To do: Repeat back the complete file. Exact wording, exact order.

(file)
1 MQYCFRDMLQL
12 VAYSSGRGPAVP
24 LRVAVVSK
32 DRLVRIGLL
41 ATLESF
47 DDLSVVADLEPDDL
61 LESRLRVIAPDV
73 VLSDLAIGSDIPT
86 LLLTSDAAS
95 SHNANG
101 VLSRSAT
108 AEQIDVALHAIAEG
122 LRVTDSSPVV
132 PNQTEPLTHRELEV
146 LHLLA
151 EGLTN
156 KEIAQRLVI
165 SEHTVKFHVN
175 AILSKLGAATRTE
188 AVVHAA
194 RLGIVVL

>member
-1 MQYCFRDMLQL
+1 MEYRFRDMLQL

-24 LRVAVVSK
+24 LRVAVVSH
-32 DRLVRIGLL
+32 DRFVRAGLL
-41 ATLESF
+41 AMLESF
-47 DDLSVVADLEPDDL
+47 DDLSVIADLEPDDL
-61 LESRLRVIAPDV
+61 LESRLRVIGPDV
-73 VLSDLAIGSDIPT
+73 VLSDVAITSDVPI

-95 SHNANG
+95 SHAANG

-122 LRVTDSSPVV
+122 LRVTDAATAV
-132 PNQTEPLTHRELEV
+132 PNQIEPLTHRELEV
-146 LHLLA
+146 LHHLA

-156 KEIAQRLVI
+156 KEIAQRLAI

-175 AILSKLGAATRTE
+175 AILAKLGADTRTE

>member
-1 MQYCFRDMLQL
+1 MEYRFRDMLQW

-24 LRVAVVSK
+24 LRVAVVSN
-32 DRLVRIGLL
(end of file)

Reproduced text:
1 MQYCFRDMLQL
12 VAYSSGRGPAVP
24 LRVAVVSK
32 DRLVRIGLL
41 ATLESF
47 DDLSVVADLEPDDL
61 LESRLRVIAPDV
73 VLSDLAIGSDIPT
86 LLLTSDAAS
95 SHNANG
101 VLSRSAT
108 AEQIDVALHAIAEG
122 LRVTDSSPVV
132 PNQTEPLTHRELEV
146 LHLLA
151 EGLTN
156 KEIAQRLVI
165 SEHTVKFHVN
175 AILSKLGAATRTE
188 AVVHAA
194 RLGIVVL

>member
-1 MQYCFRDMLQL
+1 MEYRFRDMLQL

-24 LRVAVVSK
+24 LRVAVVSH
-32 DRLVRIGLL
+32 DRFVRAGLL
-41 ATLESF
+41 AMLESF
-47 DDLSVVADLEPDDL
+47 DDLSVIADLEPDDL
-61 LESRLRVIAPDV
+61 LESRLRVIGPDV
-73 VLSDLAIGSDIPT
+73 VLSDVAITSDVPI

-95 SHNANG
+95 SHAANG

-122 LRVTDSSPVV
+122 LRVTDAATAV
-132 PNQTEPLTHRELEV
+132 PNQIEPLTHRELEV
-146 LHLLA
+146 LHHLA

-156 KEIAQRLVI
+156 KEIAQRLAI

-175 AILSKLGAATRTE
+175 AILAKLGADTRTE

>member
-1 MQYCFRDMLQL
+1 MEYRFRDMLQW

-24 LRVAVVSK
+24 LRVAVVSN
-32 DRLVRIGLL